Page last updated at 08:04 GMT, Thursday, 11 March 2010

What's the appeal of Game of Thrones?

By Greg McKevitt
BBC News

Game of Thrones still
Game of Thrones is expected to be broadcast next year

The announcement that epic television series Game of Thrones would begin filming in Belfast in June caused ripples of excitement in the city, but for many science fiction and fantasy fans around the world it was momentous news.

US broadcaster HBO filmed a pilot in October and November in the city, and it was revealed last week that nine more programmes have now been commissioned.

A number of websites dedicated to the series based on the first book of George R.R. Martin's multi-volume A Song of Ice and Fire series have been set up, eagerly seizing on any new information or gossip about the production.

One of them is Winter is Coming, a fansite set up by New Jersey man Phil Bicking in November 2008 when the pilot was first commissioned.

He says the series has captured the imagination "because the books are so beloved and the fans are so passionate about this story".

"It isn't your typical good-versus-evil story, nothing is black-and-white.

"All the characters are just shades of grey, and each has their own ambitions and motives. I think that allows people to connect with the characters more."

You have fans that are just salivating to see the books played out on screen
Phil Bicking
Winter is Coming fansite

The series has been pitched as "the Sopranos with swords", and Mr Bicking says that "unlike a lot of fantasy, it is very realistic".

"You can almost believe that this land may have existed somewhere in Europe in the past," he says.

"Add all that to the fact that the producers of the show are fans of the books and have promised to be faithful to the source material and you have fans that are just salivating to see the books played out on screen."

Filming also took place in Scotland and Morocco, and a number of locations across Northern Ireland were used to create that medieval feel.

The demand for suitably hairy extras was so great that some had to be recruited from local heavy metal message boards.

It would have more in common with something like I, Claudius or the machiavellian misuse of power in the Godfather than the Lord of the Rings
Malachy Coney
Fantasy fan

Another location is the Mourne Mountains, a supposed inspiration for Belfast-born novelist CS Lewis when imagining his fantasy world of Narnia.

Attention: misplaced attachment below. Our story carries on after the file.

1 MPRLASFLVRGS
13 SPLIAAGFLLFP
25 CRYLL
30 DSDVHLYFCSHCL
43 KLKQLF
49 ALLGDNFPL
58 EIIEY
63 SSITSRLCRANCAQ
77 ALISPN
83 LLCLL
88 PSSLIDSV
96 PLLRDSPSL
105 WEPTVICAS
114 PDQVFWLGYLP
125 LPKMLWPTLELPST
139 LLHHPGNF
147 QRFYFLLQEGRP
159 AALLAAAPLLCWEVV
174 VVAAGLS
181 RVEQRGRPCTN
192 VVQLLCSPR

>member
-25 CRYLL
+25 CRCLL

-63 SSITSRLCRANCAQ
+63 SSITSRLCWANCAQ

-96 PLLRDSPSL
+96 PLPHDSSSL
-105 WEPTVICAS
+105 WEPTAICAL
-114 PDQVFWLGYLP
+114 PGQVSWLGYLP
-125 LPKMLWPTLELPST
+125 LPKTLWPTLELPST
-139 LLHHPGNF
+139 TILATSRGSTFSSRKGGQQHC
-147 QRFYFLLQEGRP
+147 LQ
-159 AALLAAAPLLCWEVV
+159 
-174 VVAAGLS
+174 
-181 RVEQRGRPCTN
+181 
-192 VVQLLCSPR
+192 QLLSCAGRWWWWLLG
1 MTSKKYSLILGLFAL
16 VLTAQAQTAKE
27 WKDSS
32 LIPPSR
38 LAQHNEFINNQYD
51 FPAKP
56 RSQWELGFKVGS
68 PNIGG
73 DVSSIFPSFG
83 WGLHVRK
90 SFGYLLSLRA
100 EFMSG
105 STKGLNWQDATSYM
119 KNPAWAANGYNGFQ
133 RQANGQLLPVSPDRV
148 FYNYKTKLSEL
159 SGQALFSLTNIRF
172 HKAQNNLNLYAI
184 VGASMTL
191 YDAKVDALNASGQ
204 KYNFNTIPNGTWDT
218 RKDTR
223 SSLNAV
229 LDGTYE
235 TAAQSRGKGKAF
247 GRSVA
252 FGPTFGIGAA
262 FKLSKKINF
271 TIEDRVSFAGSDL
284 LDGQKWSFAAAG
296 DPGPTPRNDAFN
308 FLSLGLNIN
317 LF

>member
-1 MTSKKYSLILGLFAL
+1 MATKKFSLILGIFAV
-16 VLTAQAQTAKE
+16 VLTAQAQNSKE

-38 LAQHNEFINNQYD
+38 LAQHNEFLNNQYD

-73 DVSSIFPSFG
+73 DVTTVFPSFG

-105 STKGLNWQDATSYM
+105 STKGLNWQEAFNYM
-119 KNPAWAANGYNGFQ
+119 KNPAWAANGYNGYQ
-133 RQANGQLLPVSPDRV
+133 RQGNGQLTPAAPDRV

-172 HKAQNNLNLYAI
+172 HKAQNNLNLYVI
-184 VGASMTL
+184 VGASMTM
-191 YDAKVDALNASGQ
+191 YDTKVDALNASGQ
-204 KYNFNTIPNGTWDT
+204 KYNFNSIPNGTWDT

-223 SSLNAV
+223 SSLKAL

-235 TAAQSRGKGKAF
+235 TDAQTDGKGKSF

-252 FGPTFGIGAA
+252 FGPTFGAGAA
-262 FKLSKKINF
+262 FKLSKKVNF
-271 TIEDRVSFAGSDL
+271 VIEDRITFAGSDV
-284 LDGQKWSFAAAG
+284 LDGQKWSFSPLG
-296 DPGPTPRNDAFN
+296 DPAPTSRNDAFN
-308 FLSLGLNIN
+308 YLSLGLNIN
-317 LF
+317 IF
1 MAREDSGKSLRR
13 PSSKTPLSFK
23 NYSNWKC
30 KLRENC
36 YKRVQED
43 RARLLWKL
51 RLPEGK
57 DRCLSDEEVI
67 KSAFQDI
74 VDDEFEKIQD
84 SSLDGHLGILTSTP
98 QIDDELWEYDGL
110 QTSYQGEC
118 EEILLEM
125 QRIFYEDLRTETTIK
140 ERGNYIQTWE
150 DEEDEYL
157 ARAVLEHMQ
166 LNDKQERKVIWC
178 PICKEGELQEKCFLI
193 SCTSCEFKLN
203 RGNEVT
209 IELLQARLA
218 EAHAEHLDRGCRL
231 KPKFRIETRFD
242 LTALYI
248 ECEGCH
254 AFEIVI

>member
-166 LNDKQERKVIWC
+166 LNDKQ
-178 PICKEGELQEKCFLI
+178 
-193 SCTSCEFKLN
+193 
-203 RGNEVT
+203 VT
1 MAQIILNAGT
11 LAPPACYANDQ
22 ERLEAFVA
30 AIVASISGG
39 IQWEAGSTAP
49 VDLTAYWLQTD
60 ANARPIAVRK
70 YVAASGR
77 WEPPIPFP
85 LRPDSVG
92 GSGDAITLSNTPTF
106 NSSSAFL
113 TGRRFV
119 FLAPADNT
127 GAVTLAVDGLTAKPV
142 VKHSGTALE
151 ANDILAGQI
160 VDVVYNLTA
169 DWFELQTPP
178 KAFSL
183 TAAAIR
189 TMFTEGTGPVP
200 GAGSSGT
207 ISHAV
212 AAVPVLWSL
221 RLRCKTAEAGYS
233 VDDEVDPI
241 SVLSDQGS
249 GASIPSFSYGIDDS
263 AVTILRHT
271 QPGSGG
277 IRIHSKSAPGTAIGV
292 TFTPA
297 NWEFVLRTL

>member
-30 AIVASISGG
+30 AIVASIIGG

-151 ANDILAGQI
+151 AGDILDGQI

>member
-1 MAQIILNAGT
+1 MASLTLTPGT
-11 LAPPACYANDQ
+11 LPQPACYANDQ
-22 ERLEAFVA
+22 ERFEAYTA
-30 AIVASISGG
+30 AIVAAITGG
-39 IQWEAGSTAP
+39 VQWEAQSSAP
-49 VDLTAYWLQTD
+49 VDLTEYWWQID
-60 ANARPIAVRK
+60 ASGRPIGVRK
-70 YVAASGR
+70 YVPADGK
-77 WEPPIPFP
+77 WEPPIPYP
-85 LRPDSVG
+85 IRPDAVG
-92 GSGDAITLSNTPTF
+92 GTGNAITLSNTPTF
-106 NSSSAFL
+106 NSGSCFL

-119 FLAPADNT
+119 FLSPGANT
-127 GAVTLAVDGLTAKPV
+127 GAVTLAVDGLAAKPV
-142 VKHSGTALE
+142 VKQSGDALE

However, the recent adaptation of the Lion, the Witch and the Wardrobe starring Liam Neeson was filmed in New Zealand, following in the wake of the Lord of the Rings trilogy.

Fans such as Malachy Coney say there is a huge difference between Game of Thrones and other fantasy fayre.

"It would have more in common with something like I, Claudius or the machiavellian misuse of power in the Godfather than the Lord of the Rings," he says.

Mr Coney is a manager at cult science fiction and fantasy store Forbidden Planet in Belfast.

He says that although the series is based in fantasy, it's "more about hierarchies, power struggles and cruelty".

"The books are extremely brutal, like history," he says.

"Most fantasy novels are an escape from that - they shun realism and are more about evil wizards.

"You have a country battered by famine or a breakdown in social order, and the leaders are often as bad as the people attacking them."

'Unspoilt landscapes'

Game of Thrones producer Mark Huffam, who is from Northern Ireland, says they had "passed the test" of making a pilot "for what is probably the best television network in the United States".

"They were slightly nervous at the start because such a drama on that scale had not been made in Northern Ireland before," he says.

"The project is set in a fictional medieval world, so they were looking for unspoilt landscapes on a reasonably epic scale and Northern Ireland came up trumps.

"There's the Mournes, Tollymore, the Antrim Coast and Shane's Castle to name but a few."

A number of Hollywood productions have been filmed in Belfast in recent years - the most recent being medieval comedy Your Highness - and Malachy Coney says he's delighted the city is attracting such attention.

"We've been so starved of everything here - who would have thought things like that would happen in Belfast?", he says.

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